How to make your fuel go further as petrol prices remain high

Australians are set for some reprieve from soaring petrol prices after the federal government slashed the fuel excise in the 2022 budget announcement – but the cost of a refill will still be a blow to most people’s wallets. 

Treasurer Josh Frydenberg on Tuesday revealed fuel tax duty would be halved from 44.2 cents-a-litre to 22.1 cents, bringing much-needed financial relief at the bowser. 

Mr Frydenberg warned the change – which will see the average $2.20-per-litre drop to $2 – will take up to two weeks to come into full effect – although some parts of the country have already started to see the decrease. 

And while the cut is welcome news for many, the reduction will still leave the average of cost of petrol much higher than usual as Russia’s invasion of Ukraine drives an oil-supply crunch worldwide.

And with the measure only in place for six months, motorists could be hit with a nasty shock on September 28 if petrol demand continues to rise in the meantime. 

Australians are set for a reprieve from soaring petrol prices – but the cost at the bowser will still remain unusually high 

Luckily, there are a few steps you can take to knock-down your petrol bill. 

Here is how to make your fuel go further as prices remain high:

1. Switch up your mode of transport 

Swapping out your routine drive with a bicycle or walk is an obvious way of saving on fuel.

Another clear cost-cutting technique would be to slash your total driving distance or combine a number of errands into one trip and optimise your route.  

But if you were in the market for a new car, now might be the best time. 

Adjunct Associate Professor Dr Robin Smit and senior lecturer in Environmental Engineering Dr Nic Surawski, both of University of Technology Sydney, say electrical vehicle owners will be least affected by fuel prices. 

Writing for The Conversation, the pair say at a cost of $2-a-litre for petrol and diesel, average fuel consumption sits at about 11 litres per 100km.

That means average the average cost of a typical fossil-fuelled passenger vehicle would now be about 20 to 25 cents per kilometre. 

In comparison, electric vehicles cost around 3 to six cents per kilometre ( with electricity consumption of 0.15 to 0.21 kWh per kilometre and of about 20 to 30 cents per kWh) or $0 per kilometre for those who can charge their battery at home for free using solar panels.    

If upgrading vehicles is not on the cards for you right now, another option – for those who can – is to use a smaller, lighter car. 

Combining errands to be completed during one trip and optimising your route can help cut your fuel bill

Combining errands to be completed during one trip and optimising your route can help cut your fuel bill 

‘As a general rule of thumb, the larger and heavier your car, the more energy and fuel it will require per kilometre,’ Dr Smit and Dr Surawski said. 

‘Choosing a smaller car, rather than a large SUV, will definitely reduce your fuel bill. A large SUV will use almost twice as much fuel per kilometre as a small car.’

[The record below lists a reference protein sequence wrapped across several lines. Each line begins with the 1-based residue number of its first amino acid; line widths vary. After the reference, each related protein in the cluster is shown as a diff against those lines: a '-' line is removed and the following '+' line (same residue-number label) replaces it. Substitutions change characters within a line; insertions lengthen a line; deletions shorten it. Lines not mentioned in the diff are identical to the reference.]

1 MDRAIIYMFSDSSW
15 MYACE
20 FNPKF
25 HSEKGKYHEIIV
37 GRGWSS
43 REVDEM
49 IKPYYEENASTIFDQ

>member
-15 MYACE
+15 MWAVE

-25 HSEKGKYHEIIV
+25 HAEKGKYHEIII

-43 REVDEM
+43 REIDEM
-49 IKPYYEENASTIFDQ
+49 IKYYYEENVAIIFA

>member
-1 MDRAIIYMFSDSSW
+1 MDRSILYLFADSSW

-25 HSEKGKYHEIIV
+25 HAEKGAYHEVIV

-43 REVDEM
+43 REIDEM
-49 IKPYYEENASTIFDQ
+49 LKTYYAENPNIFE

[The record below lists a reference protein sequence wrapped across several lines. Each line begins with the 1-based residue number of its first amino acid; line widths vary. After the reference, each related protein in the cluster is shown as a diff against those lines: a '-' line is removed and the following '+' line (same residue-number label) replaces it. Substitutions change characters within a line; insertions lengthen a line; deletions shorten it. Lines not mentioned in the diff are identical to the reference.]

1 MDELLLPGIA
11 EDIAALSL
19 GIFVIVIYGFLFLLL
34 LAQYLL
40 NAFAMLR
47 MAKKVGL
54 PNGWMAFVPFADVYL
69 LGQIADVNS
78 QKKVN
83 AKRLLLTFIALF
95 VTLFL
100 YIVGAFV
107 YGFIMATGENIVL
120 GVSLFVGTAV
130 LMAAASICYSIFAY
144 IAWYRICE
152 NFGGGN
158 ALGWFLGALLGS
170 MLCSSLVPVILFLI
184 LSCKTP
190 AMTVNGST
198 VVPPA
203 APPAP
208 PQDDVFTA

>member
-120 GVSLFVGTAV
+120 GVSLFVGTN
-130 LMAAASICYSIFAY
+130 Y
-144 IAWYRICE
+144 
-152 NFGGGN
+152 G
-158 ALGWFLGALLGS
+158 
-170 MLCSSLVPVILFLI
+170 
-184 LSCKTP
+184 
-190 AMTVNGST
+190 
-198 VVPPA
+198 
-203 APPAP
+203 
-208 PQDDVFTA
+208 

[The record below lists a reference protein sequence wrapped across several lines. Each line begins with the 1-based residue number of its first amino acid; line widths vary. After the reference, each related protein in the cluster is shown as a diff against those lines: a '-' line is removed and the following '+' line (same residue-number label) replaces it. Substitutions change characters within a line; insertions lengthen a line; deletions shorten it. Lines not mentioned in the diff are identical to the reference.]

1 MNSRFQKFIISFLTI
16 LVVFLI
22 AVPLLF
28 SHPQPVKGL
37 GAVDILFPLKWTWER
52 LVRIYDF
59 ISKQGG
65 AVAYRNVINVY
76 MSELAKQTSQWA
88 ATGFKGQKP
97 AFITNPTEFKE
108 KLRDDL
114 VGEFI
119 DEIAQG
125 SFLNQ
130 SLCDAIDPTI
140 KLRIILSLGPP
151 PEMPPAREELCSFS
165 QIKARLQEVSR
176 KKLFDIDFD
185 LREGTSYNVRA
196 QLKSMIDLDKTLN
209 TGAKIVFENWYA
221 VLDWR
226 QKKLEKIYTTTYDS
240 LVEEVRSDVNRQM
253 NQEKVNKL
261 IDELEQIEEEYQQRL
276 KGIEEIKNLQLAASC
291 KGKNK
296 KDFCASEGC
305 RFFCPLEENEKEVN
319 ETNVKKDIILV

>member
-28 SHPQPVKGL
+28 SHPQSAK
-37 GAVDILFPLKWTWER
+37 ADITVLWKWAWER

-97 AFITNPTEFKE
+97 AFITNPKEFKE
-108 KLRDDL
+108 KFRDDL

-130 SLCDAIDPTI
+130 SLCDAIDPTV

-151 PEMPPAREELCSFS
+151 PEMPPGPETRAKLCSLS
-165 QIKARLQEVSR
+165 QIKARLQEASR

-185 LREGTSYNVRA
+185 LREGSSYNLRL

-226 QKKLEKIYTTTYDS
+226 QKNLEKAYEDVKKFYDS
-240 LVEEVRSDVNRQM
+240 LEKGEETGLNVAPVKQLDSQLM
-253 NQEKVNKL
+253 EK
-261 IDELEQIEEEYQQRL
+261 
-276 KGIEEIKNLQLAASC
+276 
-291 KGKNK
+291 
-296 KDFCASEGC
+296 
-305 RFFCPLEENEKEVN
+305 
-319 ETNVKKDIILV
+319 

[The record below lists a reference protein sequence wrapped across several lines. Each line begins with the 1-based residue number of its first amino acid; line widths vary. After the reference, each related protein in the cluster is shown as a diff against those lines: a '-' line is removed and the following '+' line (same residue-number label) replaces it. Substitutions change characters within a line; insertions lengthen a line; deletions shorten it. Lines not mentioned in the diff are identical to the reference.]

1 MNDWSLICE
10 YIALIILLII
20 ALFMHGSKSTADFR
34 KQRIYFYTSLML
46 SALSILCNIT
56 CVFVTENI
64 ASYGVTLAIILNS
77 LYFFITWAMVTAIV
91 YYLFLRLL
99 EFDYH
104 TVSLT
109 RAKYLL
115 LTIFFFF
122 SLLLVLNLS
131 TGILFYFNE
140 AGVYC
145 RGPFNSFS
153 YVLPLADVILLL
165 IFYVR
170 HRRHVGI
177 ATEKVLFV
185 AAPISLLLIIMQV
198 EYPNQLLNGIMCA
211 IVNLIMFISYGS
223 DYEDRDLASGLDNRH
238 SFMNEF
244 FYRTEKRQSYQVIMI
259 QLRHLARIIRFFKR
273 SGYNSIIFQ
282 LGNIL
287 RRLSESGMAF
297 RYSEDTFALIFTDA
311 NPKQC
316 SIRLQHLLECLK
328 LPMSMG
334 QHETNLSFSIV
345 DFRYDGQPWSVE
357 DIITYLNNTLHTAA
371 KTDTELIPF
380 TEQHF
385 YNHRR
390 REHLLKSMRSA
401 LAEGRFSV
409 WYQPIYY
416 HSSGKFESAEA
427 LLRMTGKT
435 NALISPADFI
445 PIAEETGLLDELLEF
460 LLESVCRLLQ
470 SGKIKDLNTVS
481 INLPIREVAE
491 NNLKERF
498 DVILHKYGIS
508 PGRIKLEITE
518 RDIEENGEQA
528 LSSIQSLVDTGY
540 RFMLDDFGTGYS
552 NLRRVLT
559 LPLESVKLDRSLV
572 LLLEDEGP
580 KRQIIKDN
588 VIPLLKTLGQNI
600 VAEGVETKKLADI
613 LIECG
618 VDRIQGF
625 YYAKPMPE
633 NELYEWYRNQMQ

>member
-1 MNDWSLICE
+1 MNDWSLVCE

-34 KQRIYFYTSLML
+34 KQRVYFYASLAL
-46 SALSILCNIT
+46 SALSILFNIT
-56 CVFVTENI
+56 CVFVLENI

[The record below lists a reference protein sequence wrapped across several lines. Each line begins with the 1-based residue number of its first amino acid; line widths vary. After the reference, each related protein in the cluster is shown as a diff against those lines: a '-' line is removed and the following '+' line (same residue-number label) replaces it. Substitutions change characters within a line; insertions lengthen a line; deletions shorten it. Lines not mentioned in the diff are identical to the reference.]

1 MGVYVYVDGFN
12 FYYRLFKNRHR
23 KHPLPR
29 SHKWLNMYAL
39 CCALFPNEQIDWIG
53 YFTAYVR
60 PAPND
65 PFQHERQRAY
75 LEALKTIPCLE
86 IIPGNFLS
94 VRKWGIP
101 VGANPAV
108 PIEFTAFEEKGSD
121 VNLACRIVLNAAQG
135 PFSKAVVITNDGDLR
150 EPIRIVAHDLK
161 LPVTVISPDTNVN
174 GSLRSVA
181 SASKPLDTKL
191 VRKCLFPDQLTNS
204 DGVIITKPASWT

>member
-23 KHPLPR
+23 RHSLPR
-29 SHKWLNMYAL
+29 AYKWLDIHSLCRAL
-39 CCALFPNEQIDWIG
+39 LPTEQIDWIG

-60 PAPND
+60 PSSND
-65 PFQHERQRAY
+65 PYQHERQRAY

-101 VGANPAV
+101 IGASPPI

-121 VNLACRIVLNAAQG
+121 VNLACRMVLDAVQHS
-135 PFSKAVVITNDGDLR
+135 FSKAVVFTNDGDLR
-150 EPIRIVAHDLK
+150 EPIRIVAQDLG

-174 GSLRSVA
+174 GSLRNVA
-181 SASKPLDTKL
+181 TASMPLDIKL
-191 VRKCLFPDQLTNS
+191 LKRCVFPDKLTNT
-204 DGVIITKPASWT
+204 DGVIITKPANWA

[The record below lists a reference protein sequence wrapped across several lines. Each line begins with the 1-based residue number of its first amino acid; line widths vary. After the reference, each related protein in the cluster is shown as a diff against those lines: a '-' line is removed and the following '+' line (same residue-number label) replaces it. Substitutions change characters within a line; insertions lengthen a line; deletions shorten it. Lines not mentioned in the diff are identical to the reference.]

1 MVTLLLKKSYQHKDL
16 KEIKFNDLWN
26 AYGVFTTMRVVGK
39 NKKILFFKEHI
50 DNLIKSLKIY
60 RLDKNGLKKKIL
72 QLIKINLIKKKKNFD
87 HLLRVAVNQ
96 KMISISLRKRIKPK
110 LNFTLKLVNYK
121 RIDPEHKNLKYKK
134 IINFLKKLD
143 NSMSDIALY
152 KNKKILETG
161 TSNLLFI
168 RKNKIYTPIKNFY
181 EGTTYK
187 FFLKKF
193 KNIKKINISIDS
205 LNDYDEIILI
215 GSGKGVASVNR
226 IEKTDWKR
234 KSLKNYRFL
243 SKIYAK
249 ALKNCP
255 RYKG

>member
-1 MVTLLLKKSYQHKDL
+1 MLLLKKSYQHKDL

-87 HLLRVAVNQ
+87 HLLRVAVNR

2. Use eco-driving techniques

Another simple way to be fuel efficient is to engage in eco-driving, which involves being conscious of your fuel consumption and taking actions to reduce it while your on the road. 

Acceleration uses a lot of energy and fuel, so avoiding breaking and driving as smoothly as much as possible can extend your tank. 

Dr Smit and Dr Surawski recommend anticipating traffic to preventing frequent stopping, keeping a distance from other vehicles, and keeping an eye further up the road to avoid obstacles. 

For those who own manual vehicles, reducing engine load and fuel use can be achieved by driving in the highest gear possible, while Dr Smit and Dr Surawski urge automatic vehicles to use the ‘eco’ setting if they have one. 

Planning trips to avoid traffic jams can help save you fuel as frequent breaking - and subsequent accelerating - chews through petrol

Planning trips to avoid traffic jams can help save you fuel as frequent breaking – and subsequent accelerating – chews through petrol

3. Stop idling 

Leaving your vehicle idling is bad for your fuel bill – and the planet – with a small car and large SUV respectively using around a litre or two litres of fuel per hour while the engine is left on.

While idling is an unavoidable aspect of driving, motorists with flexible schedules can save on petrol by commuting outside peak hour traffic. 

But if you have a habit of leaving the car running unnecessarily, now would be an ideal time to start switching it off while you’re parked. 

4. Turn off the Air Conditioning 

A little known fact: using the air conditioner in your car can chew through quite a bit of extra fuel.


1. Switch up your mode of transport

2. Use eco-driving techniques

3. Stop idling

4. Turn off the Air Conditioning 

5. Maintain your tyre pressure

According to Dr Smit and Dr Surawski, your beloved temperature regular attributes somewhere between four per cent to eight per cent of your total fuel use. 

‘Using the fan instead will require less energy than air conditioning. Or even better, wind down the windows for a bit for fresh air when you are driving in the city,’ they said. 

5. Maintain your tyres 

Inflated tyres, which help your car drive with ease, can also help you save fuel.

By making sure they are filled, you can extend your fuel by two to four per cent. 

Dr Smit and Dr Surawski also urge drivers to consider aerodynamics – the way air moves around objects. 

‘Your car is designed to be aerodynamically efficient. Anything that changes that, including roof racks, bull bars and bike racks, will come with an additional fuel penalty – particularly at higher speeds, such as on the freeway,’ they said.